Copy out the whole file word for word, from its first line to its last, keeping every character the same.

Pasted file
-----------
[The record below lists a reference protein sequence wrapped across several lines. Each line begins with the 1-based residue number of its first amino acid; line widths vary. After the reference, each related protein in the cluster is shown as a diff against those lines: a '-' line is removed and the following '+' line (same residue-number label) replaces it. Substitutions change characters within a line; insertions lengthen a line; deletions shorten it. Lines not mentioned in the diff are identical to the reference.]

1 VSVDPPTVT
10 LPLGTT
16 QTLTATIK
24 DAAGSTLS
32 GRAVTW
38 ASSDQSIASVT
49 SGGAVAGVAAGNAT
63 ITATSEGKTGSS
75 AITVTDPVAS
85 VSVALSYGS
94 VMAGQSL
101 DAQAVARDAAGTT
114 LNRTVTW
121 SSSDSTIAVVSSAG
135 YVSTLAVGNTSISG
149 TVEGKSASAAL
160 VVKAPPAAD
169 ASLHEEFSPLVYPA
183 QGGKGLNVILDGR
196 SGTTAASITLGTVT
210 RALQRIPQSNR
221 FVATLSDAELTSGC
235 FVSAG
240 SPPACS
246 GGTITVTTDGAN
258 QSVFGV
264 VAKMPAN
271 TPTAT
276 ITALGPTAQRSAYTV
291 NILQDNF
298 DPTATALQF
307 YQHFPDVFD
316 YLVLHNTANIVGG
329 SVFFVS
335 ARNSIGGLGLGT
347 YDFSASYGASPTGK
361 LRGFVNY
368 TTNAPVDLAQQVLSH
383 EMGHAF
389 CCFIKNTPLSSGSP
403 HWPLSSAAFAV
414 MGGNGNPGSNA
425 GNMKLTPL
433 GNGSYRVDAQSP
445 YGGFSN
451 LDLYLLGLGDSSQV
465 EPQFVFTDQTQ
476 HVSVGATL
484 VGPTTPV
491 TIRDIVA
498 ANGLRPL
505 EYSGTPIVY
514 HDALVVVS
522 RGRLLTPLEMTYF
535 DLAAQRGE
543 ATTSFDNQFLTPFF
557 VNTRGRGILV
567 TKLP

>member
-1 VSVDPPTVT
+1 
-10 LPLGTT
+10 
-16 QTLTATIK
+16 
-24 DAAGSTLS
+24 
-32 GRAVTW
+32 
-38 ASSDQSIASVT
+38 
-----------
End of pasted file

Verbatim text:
[The record below lists a reference protein sequence wrapped across several lines. Each line begins with the 1-based residue number of its first amino acid; line widths vary. After the reference, each related protein in the cluster is shown as a diff against those lines: a '-' line is removed and the following '+' line (same residue-number label) replaces it. Substitutions change characters within a line; insertions lengthen a line; deletions shorten it. Lines not mentioned in the diff are identical to the reference.]

1 VSVDPPTVT
10 LPLGTT
16 QTLTATIK
24 DAAGSTLS
32 GRAVTW
38 ASSDQSIASVT
49 SGGAVAGVAAGNAT
63 ITATSEGKTGSS
75 AITVTDPVAS
85 VSVALSYGS
94 VMAGQSL
101 DAQAVARDAAGTT
114 LNRTVTW
121 SSSDSTIAVVSSAG
135 YVSTLAVGNTSISG
149 TVEGKSASAAL
160 VVKAPPAAD
169 ASLHEEFSPLVYPA
183 QGGKGLNVILDGR
196 SGTTAASITLGTVT
210 RALQRIPQSNR
221 FVATLSDAELTSGC
235 FVSAG
240 SPPACS
246 GGTITVTTDGAN
258 QSVFGV
264 VAKMPAN
271 TPTAT
276 ITALGPTAQRSAYTV
291 NILQDNF
298 DPTATALQF
307 YQHFPDVFD
316 YLVLHNTANIVGG
329 SVFFVS
335 ARNSIGGLGLGT
347 YDFSASYGASPTGK
361 LRGFVNY
368 TTNAPVDLAQQVLSH
383 EMGHAF
389 CCFIKNTPLSSGSP
403 HWPLSSAAFAV
414 MGGNGNPGSNA
425 GNMKLTPL
433 GNGSYRVDAQSP
445 YGGFSN
451 LDLYLLGLGDSSQV
465 EPQFVFTDQTQ
476 HVSVGATL
484 VGPTTPV
491 TIRDIVA
498 ANGLRPL
505 EYSGTPIVY
514 HDALVVVS
522 RGRLLTPLEMTYF
535 DLAAQRGE
543 ATTSFDNQFLTPFF
557 VNTRGRGILV
567 TKLP

>member
-1 VSVDPPTVT
+1 
-10 LPLGTT
+10 
-16 QTLTATIK
+16 
-24 DAAGSTLS
+24 
-32 GRAVTW
+32 
-38 ASSDQSIASVT
+38 